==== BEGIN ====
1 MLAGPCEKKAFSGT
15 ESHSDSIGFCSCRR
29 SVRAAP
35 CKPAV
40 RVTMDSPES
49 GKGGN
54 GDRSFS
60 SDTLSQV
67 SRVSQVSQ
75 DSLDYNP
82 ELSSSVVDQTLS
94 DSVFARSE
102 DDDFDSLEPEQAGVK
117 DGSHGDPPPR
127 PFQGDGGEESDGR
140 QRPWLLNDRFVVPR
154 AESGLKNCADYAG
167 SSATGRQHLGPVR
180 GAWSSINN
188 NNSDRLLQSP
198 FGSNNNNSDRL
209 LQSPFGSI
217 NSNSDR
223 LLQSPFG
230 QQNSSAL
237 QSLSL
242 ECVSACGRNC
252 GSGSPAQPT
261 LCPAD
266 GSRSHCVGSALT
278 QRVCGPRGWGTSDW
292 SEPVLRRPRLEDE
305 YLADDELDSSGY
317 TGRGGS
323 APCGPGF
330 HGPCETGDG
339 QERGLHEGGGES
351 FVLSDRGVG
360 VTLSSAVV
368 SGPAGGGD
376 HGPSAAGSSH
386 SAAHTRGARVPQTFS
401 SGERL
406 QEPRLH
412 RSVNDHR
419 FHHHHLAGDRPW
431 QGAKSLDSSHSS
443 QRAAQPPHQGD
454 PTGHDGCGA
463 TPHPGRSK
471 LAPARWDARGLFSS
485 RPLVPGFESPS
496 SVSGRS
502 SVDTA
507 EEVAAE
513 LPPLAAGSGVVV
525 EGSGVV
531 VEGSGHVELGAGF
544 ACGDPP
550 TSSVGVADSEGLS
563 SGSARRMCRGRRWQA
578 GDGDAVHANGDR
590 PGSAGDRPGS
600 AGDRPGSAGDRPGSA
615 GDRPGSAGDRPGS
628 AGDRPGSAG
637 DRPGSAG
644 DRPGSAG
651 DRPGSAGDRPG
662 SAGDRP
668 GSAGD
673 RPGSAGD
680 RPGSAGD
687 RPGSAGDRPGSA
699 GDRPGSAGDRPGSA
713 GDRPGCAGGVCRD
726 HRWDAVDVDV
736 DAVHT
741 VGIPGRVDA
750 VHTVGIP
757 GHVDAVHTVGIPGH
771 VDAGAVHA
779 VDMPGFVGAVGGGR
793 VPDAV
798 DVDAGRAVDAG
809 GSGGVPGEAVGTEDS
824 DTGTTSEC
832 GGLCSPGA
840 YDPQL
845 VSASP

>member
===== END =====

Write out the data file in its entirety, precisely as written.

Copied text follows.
1 MLAGPCEKKAFSGT
15 ESHSDSIGFCSCRR
29 SVRAAP
35 CKPAV
40 RVTMDSPES
49 GKGGN
54 GDRSFS
60 SDTLSQV
67 SRVSQVSQ
75 DSLDYNP
82 ELSSSVVDQTLS
94 DSVFARSE
102 DDDFDSLEPEQAGVK
117 DGSHGDPPPR
127 PFQGDGGEESDGR
140 QRPWLLNDRFVVPR
154 AESGLKNCADYAG
167 SSATGRQHLGPVR
180 GAWSSINN
188 NNSDRLLQSP
198 FGSNNNNSDRL
209 LQSPFGSI
217 NSNSDR
223 LLQSPFG
230 QQNSSAL
237 QSLSL
242 ECVSACGRNC
252 GSGSPAQPT
261 LCPAD
266 GSRSHCVGSALT
278 QRVCGPRGWGTSDW
292 SEPVLRRPRLEDE
305 YLADDELDSSGY
317 TGRGGS
323 APCGPGF
330 HGPCETGDG
339 QERGLHEGGGES
351 FVLSDRGVG
360 VTLSSAVV
368 SGPAGGGD
376 HGPSAAGSSH
386 SAAHTRGARVPQTFS
401 SGERL
406 QEPRLH
412 RSVNDHR
419 FHHHHLAGDRPW
431 QGAKSLDSSHSS
443 QRAAQPPHQGD
454 PTGHDGCGA
463 TPHPGRSK
471 LAPARWDARGLFSS
485 RPLVPGFESPS
496 SVSGRS
502 SVDTA
507 EEVAAE
513 LPPLAAGSGVVV
525 EGSGVV
531 VEGSGHVELGAGF
544 ACGDPP
550 TSSVGVADSEGLS
563 SGSARRMCRGRRWQA
578 GDGDAVHANGDR
590 PGSAGDRPGS
600 AGDRPGSAGDRPGSA
615 GDRPGSAGDRPGS
628 AGDRPGSAG
637 DRPGSAG
644 DRPGSAG
651 DRPGSAGDRPG
662 SAGDRP
668 GSAGD
673 RPGSAGD
680 RPGSAGD
687 RPGSAGDRPGSA
699 GDRPGSAGDRPGSA
713 GDRPGCAGGVCRD
726 HRWDAVDVDV
736 DAVHT
741 VGIPGRVDA
750 VHTVGIP
757 GHVDAVHTVGIPGH
771 VDAGAVHA
779 VDMPGFVGAVGGGR
793 VPDAV
798 DVDAGRAVDAG
809 GSGGVPGEAVGTEDS
824 DTGTTSEC
832 GGLCSPGA
840 YDPQL
845 VSASP

>member